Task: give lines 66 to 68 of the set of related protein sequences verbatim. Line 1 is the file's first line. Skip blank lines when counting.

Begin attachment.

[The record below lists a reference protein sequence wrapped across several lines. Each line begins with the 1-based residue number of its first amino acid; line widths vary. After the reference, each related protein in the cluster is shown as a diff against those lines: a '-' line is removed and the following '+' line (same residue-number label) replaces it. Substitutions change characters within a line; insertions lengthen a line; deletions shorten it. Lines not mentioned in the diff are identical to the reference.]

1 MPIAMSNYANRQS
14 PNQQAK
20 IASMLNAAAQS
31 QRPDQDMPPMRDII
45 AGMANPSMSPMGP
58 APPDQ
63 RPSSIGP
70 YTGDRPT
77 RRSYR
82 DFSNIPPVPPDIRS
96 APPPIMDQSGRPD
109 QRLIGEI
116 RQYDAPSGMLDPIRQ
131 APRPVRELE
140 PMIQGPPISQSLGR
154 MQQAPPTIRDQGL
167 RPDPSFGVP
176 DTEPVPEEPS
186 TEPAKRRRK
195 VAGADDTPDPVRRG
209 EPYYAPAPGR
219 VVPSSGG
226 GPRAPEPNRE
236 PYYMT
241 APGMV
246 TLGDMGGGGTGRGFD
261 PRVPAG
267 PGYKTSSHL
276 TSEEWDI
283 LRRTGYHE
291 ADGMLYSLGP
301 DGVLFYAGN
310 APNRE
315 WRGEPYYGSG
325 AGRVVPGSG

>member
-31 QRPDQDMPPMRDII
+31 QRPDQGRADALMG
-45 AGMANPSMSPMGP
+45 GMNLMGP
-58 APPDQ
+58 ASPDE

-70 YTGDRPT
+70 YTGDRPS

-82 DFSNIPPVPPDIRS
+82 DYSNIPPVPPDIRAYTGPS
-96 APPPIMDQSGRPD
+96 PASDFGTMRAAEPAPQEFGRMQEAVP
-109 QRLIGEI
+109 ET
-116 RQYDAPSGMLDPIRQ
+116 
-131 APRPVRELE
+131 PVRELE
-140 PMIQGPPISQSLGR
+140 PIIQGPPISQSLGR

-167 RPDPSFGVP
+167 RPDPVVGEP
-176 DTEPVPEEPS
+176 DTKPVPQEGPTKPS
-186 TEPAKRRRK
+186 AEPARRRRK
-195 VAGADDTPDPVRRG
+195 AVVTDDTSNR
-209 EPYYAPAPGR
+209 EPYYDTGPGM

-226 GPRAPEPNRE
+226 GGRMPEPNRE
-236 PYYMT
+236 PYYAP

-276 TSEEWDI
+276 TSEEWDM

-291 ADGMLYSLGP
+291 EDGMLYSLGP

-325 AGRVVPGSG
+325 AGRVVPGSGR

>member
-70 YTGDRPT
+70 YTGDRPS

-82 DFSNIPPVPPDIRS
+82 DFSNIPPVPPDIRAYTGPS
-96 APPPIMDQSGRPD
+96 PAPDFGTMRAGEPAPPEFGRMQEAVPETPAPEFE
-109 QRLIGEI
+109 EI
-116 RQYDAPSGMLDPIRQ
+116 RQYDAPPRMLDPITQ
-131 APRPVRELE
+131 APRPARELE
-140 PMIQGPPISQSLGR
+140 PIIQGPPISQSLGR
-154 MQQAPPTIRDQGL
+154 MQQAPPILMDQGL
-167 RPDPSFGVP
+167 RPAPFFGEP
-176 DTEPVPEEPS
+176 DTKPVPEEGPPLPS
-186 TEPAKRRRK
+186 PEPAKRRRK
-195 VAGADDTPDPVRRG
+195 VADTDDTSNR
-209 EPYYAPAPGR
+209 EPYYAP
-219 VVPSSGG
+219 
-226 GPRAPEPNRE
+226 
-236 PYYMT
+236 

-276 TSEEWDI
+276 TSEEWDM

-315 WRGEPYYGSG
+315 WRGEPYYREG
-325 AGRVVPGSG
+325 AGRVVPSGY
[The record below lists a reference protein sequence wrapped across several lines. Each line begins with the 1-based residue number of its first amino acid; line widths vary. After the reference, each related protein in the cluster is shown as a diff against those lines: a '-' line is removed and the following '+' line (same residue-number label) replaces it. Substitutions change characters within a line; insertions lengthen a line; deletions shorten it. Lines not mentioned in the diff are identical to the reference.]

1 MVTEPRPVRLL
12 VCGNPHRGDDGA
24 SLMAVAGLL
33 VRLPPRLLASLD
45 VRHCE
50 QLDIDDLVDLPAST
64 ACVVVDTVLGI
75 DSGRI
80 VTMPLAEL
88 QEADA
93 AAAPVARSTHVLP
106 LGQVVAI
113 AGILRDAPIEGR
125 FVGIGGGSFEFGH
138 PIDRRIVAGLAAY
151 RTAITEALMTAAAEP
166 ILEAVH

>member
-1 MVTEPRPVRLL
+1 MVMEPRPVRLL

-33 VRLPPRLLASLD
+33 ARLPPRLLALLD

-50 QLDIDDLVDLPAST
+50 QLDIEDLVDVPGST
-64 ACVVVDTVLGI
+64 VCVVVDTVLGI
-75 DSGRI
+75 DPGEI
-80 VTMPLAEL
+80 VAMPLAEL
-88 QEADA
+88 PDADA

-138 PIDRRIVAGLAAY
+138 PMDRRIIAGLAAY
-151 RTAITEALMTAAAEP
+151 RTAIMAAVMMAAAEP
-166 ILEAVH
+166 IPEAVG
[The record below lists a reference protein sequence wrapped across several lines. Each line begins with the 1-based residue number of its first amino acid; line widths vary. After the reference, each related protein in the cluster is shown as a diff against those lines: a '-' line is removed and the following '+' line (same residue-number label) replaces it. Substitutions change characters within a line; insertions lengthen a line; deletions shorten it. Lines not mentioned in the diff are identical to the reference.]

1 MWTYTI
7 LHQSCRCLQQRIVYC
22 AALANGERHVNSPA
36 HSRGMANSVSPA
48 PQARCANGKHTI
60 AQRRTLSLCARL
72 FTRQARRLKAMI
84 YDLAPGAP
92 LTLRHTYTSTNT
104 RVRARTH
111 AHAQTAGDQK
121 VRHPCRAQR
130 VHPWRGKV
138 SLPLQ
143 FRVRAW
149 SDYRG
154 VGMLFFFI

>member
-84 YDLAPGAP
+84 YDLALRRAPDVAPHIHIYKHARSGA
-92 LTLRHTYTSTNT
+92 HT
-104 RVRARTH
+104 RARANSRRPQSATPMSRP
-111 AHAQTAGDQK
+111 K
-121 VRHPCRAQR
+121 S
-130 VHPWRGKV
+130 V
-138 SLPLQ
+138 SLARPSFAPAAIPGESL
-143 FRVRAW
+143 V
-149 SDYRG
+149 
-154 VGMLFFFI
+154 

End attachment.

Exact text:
-209 EPYYAPAPGR
+209 EPYYDTGPGM

-226 GPRAPEPNRE